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Transistor scaling has pushed channel lengths to the nanometer regime where traditional approaches to MOSFET device physics are less and less suitable This short course describes a way of understanding MOSFETs that is much more suitable than traditional approaches when the channel lengths are of nanoscale dimensions. lecture 1 reviews traditional MOSFET theory, and Lecture 2 presents the new approach in its simplest form. Lectures 3A and 3B describe the mathematical treatment of ballistic MOSFETs and Lecture 4 discusses at a simple level the physics of scattering in quasi-ballistic MOSFETs. Lecture 5 illustrates how this approach us used to analyze and interpret experimental data. Lectures 1-5 are based on a semi-classical treatment; in Lecture 6, an introduction to the quantum transport in nano-MOSFETs is provided. Finally, Lecture 7 connects this sort course to the "bottom up" approach of Supriyo Datta.
Mark Lundstrom directs the National Science Foundations Network for Computational Nanotechnology (NCN) and is the Don and Carol Scifres Distinguished Professor of Electrical and Computer Engineering at Purdue University. He earned his bachelor's and master's degrees from the University of Minnesota in 1973 and 1974, respectively and joined the Purdue faculty upon completing his doctorate on the West Lafayette campus in 1980. Before attending Purdue, he worked at Hewlett-Packard Corporation on MOS process development and manufacturing. At Purdue, he has worked on solar cells, heterostructure devices, carrier transport physics, and his current research interests focus on the physics and technology of nanoscale transistors. He is the author of two books, Fundamentals of Carrier Transport (2nd Ed., Cambridge, 2000) and Nanoscale Transistors: Device Physics, Modeling, and Simulation (Springer, 2005). Lundstrom is a fellow of the Institute of Electrical and Electronic Engineers (IEEE), the American Physical Society, and the Association for the Advancement of Science. He is the recipient of several awards for his teaching and research, most recently Semiconductor Industry Association's 2005 University Researcher Award for his career contributions to the semiconductor industry and the 2006 Education Award from the IEEE Electron Devices Society.
Researchers should cite this work as follows:
Mark Lundstrom (2008), "Physics of Nanoscale MOSFETs," https://nanohub.org/resources/5306.
|Lecture Number/Topic||Online Lecture||Video||Lecture Notes||Supplemental Material||Suggested Exercises|
|Introduction: Physics of Nanoscale MOSFETs||View Flash||View||Notes|
|Lecture 1: Review of MOSFET Fundamentals||View Flash||View||Notes||Exercises|
|A quick review of the traditional theory of the MOSFET along with a review of key device performance metrics. A short discussion of the limits of the traditional (drift-diffusion) approach and the …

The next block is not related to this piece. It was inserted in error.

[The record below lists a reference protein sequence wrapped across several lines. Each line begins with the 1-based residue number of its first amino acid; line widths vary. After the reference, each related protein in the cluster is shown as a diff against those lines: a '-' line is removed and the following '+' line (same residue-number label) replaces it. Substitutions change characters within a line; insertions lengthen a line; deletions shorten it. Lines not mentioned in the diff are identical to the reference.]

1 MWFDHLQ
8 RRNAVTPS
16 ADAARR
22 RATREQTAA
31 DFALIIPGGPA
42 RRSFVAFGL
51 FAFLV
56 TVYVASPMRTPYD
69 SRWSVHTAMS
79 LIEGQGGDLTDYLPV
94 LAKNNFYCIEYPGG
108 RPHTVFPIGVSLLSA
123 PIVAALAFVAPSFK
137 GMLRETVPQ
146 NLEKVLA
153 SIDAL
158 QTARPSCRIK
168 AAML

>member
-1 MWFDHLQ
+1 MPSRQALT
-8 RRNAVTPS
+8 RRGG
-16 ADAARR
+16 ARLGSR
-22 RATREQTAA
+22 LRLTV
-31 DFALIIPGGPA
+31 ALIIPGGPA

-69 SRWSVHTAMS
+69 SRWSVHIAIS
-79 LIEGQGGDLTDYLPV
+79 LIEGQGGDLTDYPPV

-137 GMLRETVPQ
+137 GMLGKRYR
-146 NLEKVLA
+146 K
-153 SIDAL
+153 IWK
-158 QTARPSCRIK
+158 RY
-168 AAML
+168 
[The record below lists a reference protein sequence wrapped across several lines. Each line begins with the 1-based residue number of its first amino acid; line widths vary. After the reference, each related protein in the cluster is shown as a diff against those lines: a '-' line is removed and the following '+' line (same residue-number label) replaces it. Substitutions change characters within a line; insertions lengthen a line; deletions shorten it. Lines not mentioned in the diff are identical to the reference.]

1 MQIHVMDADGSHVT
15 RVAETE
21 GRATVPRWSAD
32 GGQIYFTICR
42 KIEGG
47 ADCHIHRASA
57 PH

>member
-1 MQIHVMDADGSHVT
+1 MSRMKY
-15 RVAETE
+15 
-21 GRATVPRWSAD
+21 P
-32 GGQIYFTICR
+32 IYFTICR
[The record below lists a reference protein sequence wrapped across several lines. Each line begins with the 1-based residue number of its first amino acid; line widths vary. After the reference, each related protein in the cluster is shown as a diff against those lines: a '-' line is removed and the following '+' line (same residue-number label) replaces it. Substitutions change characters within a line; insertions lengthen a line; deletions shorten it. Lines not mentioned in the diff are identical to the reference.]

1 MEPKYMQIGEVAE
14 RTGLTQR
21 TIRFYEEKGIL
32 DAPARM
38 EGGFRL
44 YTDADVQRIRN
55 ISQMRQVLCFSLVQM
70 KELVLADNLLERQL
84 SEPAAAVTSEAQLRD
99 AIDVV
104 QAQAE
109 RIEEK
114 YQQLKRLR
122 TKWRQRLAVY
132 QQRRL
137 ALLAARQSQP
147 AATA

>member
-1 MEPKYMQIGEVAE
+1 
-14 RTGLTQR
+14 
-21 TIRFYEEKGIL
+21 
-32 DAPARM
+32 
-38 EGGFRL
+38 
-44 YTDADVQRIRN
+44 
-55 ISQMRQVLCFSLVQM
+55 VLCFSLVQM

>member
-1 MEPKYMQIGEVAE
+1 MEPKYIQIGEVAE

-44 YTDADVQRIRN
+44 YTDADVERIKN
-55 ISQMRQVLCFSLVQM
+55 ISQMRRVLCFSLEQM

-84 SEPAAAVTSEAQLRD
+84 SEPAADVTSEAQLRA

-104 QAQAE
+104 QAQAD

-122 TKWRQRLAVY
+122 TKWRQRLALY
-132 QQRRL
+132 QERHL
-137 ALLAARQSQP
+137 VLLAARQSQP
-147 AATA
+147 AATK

|Lecture 2: Elementary Theory of the Nanoscale MOSFET||View Flash||View||Notes||Exercises|
|A very simple (actually overly simple) treatment of the nanoscale MOSFET. This lecture conveys the essence of the approach using only simple mathematics. It sets the stage for the subsequent …
|Lecture 3A: The Ballistic MOSFET||View Flash||View||Notes||Exercises|
|The IV characteristic of the ballistic MOSFET is formally derived. When Boltzmann statistics are assumed, the model developed here reduces to the one presented in Lecture 2. There is no new physics …
|Lecture 3B: The Ballistic MOSFET||View Flash||View||Notes||Exercises|
|This lecture is a continuation of part 3A. After discussion some bandstructure considerations, it describes how 2D and subthreshold electrostatics are included in the ballistic model.
|Lecture 4: Scattering in Nanoscale MOSFETs||View Flash||View||Notes||Exercises|
|No MOSFET is ever fully ballistic - there is always some carrier scattering. Scattering makes the problem complicated and requires detailed numerical simulations to treat properly. My objective in …
|Lecture 5: Application to State-of-the-Art FETs||View Flash||View||Notes||Exercises|
|The previous lessons may seem a bit abstract and mathematical. To see how this all works, we examine measured data and show how the theory presented in the previous lessons help us understand the …
|Lecture 6: Quantum Transport in Nanoscale FETs||View Flash||View||Notes|
|The previous lessons developed an analytical (or almost analytical) theory of the nanoscale FET, but to properly treat all the details, rigorous computer simulations are necessary. This lecture …
|Lecture 7: Connection to the Bottom Up Approach||View Flash||View||Notes|
|While the previous lectures have been in the spirit of the bottom up approach, they did not follow the generic device model of Datta. In this lecture, the ballistic MOSFET theory will be formally …
|Notes on Fermi-Dirac Integrals (3rd Edition)||notes_on_FD_integral3rdEd_revised_080411.pdf
|Fermi-Dirac integrals appear frequently in semiconductor problems, so an understanding of their properties is essential. The purpose of these notes is to collect in one place, some basic information …